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dc.contributor.authorFenyvesi, Kristof
dc.date.accessioned2015-02-18T11:42:15Z
dc.date.available2015-02-18T11:42:15Z
dc.date.issued2014fi
dc.identifier.citationFenyvesi, K. (2014). Dionysian biopolitics : Karl Kerényi's concept of indestructible life. <em>Comparative philosophy</em>, 5 (2), 45-68. Retrieved from <a href="http://www.comparativephilosophy.org/index.php/ComparativePhilosophy/article/view/263">http://www.comparativephilosophy.org/index.php/ComparativePhilosophy/a...</a>fi
dc.identifier.otherTUTKAID_62646
dc.identifier.urihttps://jyx.jyu.fi/handle/123456789/45356
dc.description.abstractScholar of religion Karl Kerényi’s last book, Dionysos, is a grand attempt at reinterpreting ζωη (zoe), the Greek concept of indestructible life, which he distinguishes from βίος (bios), finite life. In Kerényi’s view, the meaning and sensual experience of zoe was expressed in its richest form in the Cretan beginnings of the cult of Dionysos. The major characteristics of this cult, as Kerényi describes, were beyond the cultural, political, and sexual limits of the Christian interpretations of life and nature. Searching for modern analogies to zoe, Kerényi explains the idea in relation to molecular biology’s minimum definition of life. Despite the fact that Kerényi’s book contains only minor references to contemporary philosophy, the philosophical consequences of his interpretations of Dionysos are not only radical but outline a notion of biopolitics far in advance of the mid- to late 20thcentury development of it. By the affirmation of indestructible life and animality, Kerényi proposes a new humanism that moves beyond the limits of Kantian anthropology and also takes a radically different perspective to that of Heidegger’s philosophy of being, or Agamben’s notion of biopolitics. According to Kerényi’s investigations, since this alternative humanism, which is based on the radical recognition of the individuality and diversity of life forms, was once possible in an earlier stage of human culture, it is possible to reanimate it in order to shape anew how zoe is understood and therefore lived. Our relation to nature can thereby undergo a Dionysian transvaluation and assign us new responsibilities as well as open up a new trajectory for the 21st-century human.fi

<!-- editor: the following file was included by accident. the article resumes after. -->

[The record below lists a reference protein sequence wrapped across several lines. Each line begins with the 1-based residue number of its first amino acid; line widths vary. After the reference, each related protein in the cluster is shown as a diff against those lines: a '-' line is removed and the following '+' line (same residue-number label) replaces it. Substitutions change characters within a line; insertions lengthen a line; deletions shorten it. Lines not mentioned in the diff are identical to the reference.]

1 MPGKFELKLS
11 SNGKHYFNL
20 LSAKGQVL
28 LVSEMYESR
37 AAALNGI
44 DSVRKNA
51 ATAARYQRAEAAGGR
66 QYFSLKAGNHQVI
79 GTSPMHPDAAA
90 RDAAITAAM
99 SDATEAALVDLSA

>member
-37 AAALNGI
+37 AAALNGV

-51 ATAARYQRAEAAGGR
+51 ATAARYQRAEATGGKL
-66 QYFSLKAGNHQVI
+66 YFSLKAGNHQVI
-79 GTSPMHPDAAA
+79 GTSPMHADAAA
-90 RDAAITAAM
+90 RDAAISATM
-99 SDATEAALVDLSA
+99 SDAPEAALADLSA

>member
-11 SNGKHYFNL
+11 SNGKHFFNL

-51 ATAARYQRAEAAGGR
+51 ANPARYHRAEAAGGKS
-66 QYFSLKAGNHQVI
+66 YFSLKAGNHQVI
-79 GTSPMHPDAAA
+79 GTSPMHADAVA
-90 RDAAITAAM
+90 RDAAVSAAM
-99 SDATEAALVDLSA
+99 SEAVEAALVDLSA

dc.language.isoeng
dc.publisherSan José State University
dc.relation.ispartofseriesComparative philosophy
dc.relation.urihttp://scholarworks.sjsu.edu/comparativephilosophy/
dc.subject.otherKarl Kerényifi
dc.subject.othernaturefi
dc.subject.otherreligionfi
dc.subject.otherbiopoliticsfi
dc.subject.otherzoefi
dc.subject.otherbiosfi
dc.subject.otherAgambenfi
dc.titleDionysian biopolitics : Karl Kerényi's concept of indestructible lifefi
dc.typearticle
dc.identifier.urnURN:NBN:fi:jyu-201409042712
dc.contributor.laitosTaiteiden ja kulttuurin tutkimuksen laitosfi
dc.contributor.laitosDepartment of Art and Culture Studiesen
dc.contributor.oppiaineHungarologia
dc.contributor.oppiaineNykykulttuurin tutkimus
dc.type.urihttp://purl.org/eprint/type/JournalArticle
dc.date.updated2014-09-04T03:30:08Z
dc.type.coarjournal article
dc.description.reviewstatuspeerReviewed
dc.format.pagerange45-68
dc.relation.issn2151-6014
dc.relation.numberinseries2
dc.relation.volume5
dc.type.versionpublishedVersion
dc.rights.copyright© Fenyvesi & San José State University, 2014.
dc.rights.accesslevelopenAccessfi
dc.relation.doi10.31979/2151-6014(2014).050208


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